Upcoming Seminars: March and April

March 20, 2012
12:00-1:30 PM
Lunch and Learn Basics of Medicaid and Veteran's Aid in Attendance Eligibility

Millard Family Chapel
540 South Summit Drive
Holts Summit, MO
RSVP: Mark (573) 680-7880

March 29, 20126:00-8:00 PM
Estate Planning and Medicaid Eligibility

Crestview Home
1313 South 25th Street
Bethany, MO
RSVP: Sherry (660)425-3128


March 22, 2012

6:00 pm - 8:00 PM
Estate Planning and Medicaid Eligibility

Frene Valley Health Center
1800 Wein
Hermann, MO
RSVP: Jenny (573) 486-3155


April 24, 2012

12:15-1:00 PM
Basics of Medicaid Eligibility

Senior Center @ the Mall
3600 Country Club Drive
Jefferson City, MO


April 26, 2012

12:15-1:00 PM
Basics of Veteran's Aid in Attendance Eligibility

Clarke Senior Center
1310 Linden Drive
Jefferson City, MO

Thursday, November 17, 2011

IRA vs. Long-Term Care Asset Protection

This is something that I run  into a lot as well.  In order to protect the cash value of an IRA for long-term care planning purposes, it must be cashed out and a tax will have to be paid on that withdrawal.  However, for most clients, the cost of long-term care will be far greater than any tax consequences of cashing out an IRA.  And keep in mind, the tax will have to be paid on that IRA at some point in the future.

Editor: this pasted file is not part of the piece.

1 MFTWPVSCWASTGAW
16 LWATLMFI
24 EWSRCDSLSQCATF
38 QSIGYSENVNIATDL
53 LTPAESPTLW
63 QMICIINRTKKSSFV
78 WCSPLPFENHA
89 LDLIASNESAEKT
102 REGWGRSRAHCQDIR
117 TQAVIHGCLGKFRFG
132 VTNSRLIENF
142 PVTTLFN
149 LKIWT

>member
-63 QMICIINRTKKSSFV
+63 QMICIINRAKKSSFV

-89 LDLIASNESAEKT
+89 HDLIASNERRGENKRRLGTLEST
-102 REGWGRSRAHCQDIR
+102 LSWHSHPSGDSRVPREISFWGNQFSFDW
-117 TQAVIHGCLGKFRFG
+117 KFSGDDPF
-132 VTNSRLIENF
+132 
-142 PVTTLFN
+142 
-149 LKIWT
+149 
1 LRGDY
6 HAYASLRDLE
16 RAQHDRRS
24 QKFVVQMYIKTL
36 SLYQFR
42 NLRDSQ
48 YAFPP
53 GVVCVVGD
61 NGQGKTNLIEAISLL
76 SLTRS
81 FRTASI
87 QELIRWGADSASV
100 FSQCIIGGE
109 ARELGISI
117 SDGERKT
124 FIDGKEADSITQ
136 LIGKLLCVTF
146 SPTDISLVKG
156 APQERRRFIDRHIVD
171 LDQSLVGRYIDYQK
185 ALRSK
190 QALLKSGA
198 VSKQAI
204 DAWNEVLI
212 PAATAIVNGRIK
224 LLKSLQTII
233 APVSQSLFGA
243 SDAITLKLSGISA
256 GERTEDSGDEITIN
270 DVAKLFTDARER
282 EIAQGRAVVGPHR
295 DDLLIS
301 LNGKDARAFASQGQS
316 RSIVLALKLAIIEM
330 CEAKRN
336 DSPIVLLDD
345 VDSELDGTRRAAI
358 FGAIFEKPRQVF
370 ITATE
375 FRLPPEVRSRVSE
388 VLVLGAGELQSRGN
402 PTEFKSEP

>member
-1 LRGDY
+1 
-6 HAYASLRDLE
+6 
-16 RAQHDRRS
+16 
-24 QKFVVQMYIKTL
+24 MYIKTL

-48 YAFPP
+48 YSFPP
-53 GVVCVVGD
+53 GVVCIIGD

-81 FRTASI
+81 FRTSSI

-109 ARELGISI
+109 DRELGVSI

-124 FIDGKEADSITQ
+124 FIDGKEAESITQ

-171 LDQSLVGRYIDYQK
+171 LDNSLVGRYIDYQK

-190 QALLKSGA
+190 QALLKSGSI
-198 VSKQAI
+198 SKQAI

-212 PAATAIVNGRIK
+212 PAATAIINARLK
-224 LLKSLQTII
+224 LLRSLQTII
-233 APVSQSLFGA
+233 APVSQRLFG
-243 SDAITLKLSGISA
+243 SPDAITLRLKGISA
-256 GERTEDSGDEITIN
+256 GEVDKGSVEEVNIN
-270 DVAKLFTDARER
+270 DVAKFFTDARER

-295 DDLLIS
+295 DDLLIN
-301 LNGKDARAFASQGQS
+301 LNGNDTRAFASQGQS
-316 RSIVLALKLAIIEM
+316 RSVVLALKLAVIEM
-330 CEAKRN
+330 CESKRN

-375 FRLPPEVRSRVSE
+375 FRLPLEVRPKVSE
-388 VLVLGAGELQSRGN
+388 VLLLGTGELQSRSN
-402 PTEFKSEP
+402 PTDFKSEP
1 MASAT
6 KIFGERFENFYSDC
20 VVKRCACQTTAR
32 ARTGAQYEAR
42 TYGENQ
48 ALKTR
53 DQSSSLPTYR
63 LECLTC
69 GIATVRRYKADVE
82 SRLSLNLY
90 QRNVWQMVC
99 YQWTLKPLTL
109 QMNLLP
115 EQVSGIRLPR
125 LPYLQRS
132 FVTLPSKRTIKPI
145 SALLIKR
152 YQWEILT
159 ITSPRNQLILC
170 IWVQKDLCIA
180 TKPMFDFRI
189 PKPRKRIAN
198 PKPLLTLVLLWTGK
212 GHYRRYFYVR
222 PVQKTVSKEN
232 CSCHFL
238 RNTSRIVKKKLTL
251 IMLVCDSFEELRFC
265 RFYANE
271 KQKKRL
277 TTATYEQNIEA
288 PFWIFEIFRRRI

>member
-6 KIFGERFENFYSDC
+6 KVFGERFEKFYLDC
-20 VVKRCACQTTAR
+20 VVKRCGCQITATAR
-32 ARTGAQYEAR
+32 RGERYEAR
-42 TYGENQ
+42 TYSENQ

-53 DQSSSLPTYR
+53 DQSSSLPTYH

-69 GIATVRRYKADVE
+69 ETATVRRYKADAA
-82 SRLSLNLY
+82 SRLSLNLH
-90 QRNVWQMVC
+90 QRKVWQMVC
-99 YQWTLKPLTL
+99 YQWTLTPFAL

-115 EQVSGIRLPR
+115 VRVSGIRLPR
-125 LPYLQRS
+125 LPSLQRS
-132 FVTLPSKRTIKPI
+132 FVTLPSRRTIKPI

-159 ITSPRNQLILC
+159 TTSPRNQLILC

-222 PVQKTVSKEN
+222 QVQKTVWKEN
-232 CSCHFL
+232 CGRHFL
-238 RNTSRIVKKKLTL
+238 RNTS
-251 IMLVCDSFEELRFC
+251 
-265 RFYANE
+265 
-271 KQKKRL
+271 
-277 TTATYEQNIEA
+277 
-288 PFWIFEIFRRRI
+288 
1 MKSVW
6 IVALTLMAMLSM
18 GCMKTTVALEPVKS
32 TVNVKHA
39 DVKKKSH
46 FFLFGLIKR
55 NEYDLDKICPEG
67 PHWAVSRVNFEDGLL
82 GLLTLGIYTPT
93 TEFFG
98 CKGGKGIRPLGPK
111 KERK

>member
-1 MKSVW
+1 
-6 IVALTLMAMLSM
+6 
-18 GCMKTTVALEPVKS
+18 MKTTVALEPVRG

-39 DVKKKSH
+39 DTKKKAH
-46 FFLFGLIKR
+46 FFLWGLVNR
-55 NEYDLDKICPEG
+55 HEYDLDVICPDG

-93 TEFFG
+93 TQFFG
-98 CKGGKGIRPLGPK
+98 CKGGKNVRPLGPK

Friday, November 4, 2011

November Veteran's Benefits Seminar!

Veteran's Benefits Seminar
November 17, 2011
6:00 PM
Heisinger Bluffs
1002 West Main Street  Jefferson City, MO 65109
Jefferson City, MO 65109
(573) 636-6288

Tuesday, September 20, 2011

I sat behind the Westboro Baptist Church

members that were attending yesterday's hearing in the Eighth Circuit in St. Louis.  They were the first ones to be heard, of course, and it looked like the Westboro Baptist Church was challenging the constitutionality of a Missouri statute that was apparently enjoined by the district court.  Apparently, the statute requires protesters at a funeral to stay a certain distance away from the funeral.  At any rate, it was a nice palate cleanser before my oral argument.

After the Westboro Baptist Church oral argument concluded, about 75% of the courtroom cleared out.  Hey, I thought you guys were here to hear my Missouri Medicaid case?

Monday, September 19, 2011

First case before a federal appellate court.

I just argued my first case today in front of the Eighth Circuit Court of Appeals in St. Louis, Missouri. I think it went well. No marks on me that I know of. Maybe they're saving that for the decision.